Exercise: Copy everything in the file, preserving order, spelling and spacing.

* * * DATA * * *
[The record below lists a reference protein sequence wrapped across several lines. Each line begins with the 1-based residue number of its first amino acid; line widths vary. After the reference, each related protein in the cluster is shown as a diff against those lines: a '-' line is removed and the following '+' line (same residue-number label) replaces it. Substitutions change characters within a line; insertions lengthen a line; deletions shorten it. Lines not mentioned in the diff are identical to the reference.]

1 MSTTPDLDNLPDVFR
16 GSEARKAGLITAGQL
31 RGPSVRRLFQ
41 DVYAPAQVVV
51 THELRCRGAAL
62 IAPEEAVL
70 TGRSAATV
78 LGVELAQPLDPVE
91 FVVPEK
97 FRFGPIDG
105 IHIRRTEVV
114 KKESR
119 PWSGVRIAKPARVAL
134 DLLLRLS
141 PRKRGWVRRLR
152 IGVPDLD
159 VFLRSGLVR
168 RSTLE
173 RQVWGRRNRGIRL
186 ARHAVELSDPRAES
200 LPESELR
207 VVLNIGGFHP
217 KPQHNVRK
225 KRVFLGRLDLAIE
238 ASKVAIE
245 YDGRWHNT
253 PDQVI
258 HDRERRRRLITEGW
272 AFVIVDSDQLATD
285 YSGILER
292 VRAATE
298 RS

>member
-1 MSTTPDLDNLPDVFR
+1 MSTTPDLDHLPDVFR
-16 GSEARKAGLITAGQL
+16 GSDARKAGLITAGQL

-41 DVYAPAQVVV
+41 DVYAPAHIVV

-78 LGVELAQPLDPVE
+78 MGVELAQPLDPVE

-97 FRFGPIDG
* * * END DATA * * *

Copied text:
[The record below lists a reference protein sequence wrapped across several lines. Each line begins with the 1-based residue number of its first amino acid; line widths vary. After the reference, each related protein in the cluster is shown as a diff against those lines: a '-' line is removed and the following '+' line (same residue-number label) replaces it. Substitutions change characters within a line; insertions lengthen a line; deletions shorten it. Lines not mentioned in the diff are identical to the reference.]

1 MSTTPDLDNLPDVFR
16 GSEARKAGLITAGQL
31 RGPSVRRLFQ
41 DVYAPAQVVV
51 THELRCRGAAL
62 IAPEEAVL
70 TGRSAATV
78 LGVELAQPLDPVE
91 FVVPEK
97 FRFGPIDG
105 IHIRRTEVV
114 KKESR
119 PWSGVRIAKPARVAL
134 DLLLRLS
141 PRKRGWVRRLR
152 IGVPDLD
159 VFLRSGLVR
168 RSTLE
173 RQVWGRRNRGIRL
186 ARHAVELSDPRAES
200 LPESELR
207 VVLNIGGFHP
217 KPQHNVRK
225 KRVFLGRLDLAIE
238 ASKVAIE
245 YDGRWHNT
253 PDQVI
258 HDRERRRRLITEGW
272 AFVIVDSDQLATD
285 YSGILER
292 VRAATE
298 RS

>member
-1 MSTTPDLDNLPDVFR
+1 MSTTPDLDHLPDVFR
-16 GSEARKAGLITAGQL
+16 GSDARKAGLITAGQL

-41 DVYAPAQVVV
+41 DVYAPAHIVV

-78 LGVELAQPLDPVE
+78 MGVELAQPLDPVE

-97 FRFGPIDG